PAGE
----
Saturday, March 14, 2015

Between Achievement and Art


4th Sunday in Lent (B)


Sisters and brothers, do you ever think about the things that make you happy? What are they? When do you experience joy? I’m not sure, sisters and brothers. But I tend to think that, especially here in Singapore, many of us associate joy with success. With personal achievement. So I feel happy when I get a promotion, for example. Or receive a pay-rise. Or do well in an examination. Or succeed in getting the person I like to go out with me. In all these situations, I feel happy because I can take pride in my own achievement.

And I experience this kind of joy even when the achievement is not properly mine. I may take pride in the success of my children and grandchildren, for example. Or rejoice when my favourite soccer team wins the championship. Or when my old school has the most number of straight-A students. These are actually the successes of other people. But I’m happy all the same, because I somehow claim the achievements as my own.

All this is fine and good for those of us who happen to be super-achievers. High fliers. Those for whom everything we touch turns to gold. But what if our efforts keep meeting with failure? What if we keep encountering disappointment? One after another? Is it impossible then for us to be happy? When we have nothing to boast about? Are we doomed to be forever depressed?

The answer, of course, is no. No, we are not doomed to depression, just because we encounter failure. Yes, it is still possible to be happy, even in the face of disappointment. And that’s because the joy of achievement is not the only kind of joy. Not even the purest kind. There are other joys. There is, for example, the joy we experience when we see a beautiful sunset. Or when someone does something nice for us. Something that we don’t even deserve. Or the joy that comes from knowing that we are loved and accepted as we are. Even though we fail.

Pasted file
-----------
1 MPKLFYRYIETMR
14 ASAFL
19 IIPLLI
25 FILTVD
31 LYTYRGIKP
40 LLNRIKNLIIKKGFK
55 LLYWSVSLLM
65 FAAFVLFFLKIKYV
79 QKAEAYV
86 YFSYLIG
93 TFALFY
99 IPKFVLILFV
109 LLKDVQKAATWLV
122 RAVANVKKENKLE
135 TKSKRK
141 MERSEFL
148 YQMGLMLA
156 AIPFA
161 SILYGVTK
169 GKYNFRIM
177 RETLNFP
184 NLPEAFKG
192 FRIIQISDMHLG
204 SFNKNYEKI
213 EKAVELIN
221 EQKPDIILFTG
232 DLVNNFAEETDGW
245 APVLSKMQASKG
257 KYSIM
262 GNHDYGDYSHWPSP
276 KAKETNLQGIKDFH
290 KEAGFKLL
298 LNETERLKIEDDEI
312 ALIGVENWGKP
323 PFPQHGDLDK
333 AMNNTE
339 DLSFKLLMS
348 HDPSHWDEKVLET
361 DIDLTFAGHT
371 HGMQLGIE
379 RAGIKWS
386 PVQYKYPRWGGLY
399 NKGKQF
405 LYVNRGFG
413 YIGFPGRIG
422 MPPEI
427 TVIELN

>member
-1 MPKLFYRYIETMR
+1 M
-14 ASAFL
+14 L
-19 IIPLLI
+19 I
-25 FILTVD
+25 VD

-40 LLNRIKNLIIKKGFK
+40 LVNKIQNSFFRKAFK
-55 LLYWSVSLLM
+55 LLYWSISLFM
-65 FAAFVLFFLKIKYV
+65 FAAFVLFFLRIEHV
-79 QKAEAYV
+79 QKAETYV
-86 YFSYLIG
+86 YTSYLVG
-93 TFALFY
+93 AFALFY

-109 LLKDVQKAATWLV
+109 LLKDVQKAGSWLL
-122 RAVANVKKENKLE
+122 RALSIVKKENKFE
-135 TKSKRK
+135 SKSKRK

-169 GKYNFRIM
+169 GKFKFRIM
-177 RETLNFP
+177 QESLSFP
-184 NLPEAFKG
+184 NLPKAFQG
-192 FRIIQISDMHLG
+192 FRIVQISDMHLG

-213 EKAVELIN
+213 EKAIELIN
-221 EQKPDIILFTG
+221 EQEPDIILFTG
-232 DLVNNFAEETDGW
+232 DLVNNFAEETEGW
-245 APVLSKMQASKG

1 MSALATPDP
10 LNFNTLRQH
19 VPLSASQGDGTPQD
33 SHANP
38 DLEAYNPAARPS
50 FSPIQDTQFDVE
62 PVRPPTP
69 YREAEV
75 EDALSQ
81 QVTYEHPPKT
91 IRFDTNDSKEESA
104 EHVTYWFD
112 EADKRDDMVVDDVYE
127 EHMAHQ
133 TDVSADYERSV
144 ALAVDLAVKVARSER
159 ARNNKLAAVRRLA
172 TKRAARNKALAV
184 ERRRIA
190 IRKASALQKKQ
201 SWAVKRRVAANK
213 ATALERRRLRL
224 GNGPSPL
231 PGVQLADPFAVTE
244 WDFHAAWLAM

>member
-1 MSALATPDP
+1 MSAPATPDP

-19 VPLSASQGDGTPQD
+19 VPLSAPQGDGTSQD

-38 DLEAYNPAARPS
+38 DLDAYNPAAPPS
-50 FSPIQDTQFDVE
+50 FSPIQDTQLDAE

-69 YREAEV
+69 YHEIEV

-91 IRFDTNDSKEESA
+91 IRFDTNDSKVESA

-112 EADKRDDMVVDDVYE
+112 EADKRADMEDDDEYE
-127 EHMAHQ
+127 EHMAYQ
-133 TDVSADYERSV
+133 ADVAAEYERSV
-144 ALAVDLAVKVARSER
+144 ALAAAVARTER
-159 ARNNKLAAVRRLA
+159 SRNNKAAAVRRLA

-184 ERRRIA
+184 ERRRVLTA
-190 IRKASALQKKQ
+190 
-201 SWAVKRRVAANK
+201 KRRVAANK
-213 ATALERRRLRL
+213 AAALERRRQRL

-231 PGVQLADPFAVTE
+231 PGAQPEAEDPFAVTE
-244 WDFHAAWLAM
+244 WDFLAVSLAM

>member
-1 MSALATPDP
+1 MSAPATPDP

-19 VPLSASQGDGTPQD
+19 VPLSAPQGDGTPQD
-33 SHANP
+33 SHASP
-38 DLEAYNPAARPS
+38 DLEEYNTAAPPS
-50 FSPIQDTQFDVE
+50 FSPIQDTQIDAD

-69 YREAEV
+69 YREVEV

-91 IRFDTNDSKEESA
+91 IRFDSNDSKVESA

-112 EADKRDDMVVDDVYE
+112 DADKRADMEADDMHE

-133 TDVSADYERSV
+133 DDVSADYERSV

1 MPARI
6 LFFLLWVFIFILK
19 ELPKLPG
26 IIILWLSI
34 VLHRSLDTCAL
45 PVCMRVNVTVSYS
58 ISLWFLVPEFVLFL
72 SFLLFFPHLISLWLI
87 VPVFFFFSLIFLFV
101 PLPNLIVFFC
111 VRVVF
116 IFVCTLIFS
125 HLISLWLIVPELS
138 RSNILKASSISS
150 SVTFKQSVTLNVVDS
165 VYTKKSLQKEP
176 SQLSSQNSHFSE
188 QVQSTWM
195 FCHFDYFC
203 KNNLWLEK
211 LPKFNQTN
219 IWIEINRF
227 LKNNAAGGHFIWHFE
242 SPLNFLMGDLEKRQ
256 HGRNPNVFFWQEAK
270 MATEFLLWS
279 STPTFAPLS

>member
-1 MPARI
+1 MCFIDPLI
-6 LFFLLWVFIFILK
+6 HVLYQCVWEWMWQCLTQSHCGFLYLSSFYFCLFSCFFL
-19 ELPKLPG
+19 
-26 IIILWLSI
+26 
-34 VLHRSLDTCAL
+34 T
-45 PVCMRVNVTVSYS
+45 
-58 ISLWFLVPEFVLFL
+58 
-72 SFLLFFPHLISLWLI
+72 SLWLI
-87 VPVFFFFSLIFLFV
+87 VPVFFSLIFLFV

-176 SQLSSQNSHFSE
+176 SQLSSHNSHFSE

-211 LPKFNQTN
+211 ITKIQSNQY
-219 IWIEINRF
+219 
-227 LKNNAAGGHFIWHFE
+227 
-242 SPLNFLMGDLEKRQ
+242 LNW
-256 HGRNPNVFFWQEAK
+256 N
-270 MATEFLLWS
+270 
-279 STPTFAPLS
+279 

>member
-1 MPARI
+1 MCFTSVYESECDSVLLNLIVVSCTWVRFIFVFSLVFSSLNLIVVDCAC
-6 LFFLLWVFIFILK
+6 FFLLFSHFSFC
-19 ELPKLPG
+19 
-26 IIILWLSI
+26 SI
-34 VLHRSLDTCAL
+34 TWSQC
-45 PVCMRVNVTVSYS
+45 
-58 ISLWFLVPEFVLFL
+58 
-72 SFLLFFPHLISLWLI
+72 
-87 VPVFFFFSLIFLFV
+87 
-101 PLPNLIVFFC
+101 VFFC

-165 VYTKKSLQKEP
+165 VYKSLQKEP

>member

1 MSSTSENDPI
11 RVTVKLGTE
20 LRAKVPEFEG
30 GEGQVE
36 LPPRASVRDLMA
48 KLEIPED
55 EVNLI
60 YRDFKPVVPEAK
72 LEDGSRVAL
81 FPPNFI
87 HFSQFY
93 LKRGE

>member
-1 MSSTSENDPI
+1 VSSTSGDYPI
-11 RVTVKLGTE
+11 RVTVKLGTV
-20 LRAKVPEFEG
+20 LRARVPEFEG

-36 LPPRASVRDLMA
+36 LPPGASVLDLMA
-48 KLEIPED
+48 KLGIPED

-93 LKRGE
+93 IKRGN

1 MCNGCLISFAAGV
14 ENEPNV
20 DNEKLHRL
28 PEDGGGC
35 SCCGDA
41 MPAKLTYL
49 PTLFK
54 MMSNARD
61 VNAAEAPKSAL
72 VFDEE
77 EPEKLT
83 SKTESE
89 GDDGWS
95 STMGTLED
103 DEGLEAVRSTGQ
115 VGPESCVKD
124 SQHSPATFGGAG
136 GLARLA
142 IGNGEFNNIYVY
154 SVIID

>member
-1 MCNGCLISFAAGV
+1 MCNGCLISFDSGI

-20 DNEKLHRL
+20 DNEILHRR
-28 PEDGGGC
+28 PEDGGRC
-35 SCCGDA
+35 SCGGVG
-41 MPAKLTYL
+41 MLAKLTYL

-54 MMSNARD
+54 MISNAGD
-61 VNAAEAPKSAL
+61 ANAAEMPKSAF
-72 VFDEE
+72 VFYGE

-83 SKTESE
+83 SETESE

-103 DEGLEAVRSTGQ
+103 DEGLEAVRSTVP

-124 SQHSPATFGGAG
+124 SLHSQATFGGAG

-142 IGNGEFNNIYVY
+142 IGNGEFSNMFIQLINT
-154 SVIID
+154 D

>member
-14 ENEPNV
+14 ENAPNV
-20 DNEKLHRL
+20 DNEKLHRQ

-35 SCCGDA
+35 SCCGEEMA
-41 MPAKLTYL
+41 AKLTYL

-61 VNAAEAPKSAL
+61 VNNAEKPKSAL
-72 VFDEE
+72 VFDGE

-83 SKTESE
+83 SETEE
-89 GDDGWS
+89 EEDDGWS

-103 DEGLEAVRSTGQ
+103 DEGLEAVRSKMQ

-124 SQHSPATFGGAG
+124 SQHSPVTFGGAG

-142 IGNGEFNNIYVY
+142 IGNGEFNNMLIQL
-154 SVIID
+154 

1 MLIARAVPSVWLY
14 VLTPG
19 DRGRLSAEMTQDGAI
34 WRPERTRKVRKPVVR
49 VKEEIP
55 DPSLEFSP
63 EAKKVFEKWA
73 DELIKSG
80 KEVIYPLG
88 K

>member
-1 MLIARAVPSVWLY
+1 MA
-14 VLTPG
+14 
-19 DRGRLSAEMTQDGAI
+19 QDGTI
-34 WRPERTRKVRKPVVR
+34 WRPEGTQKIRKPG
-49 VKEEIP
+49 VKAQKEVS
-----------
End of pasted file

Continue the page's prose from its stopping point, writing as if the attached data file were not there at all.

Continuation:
Sisters and brothers, the joy of achievement is not the only kind of joy. And it’s important for us to remember this especially today. As you know, sisters and brothers, the 4th Sunday of Lent is also called Laetare Sunday. From the Latin word that means rejoice! I’m not sure about you, sisters and brothers, but I sometimes find it very puzzling that here, in the middle of Lent, we are invited to rejoice. Halfway through a season in which we do penance for our sins and shortcomings, when we struggle to turn away from our failures and infidelities, what do we really have to be happy about? Nothing really. At least not if we are looking for the happiness that comes from our own successes. But the joy of Lent is not the joy of achievement. The joy of Laetare Sunday is of a different kind. It comes from a source other than ourselves.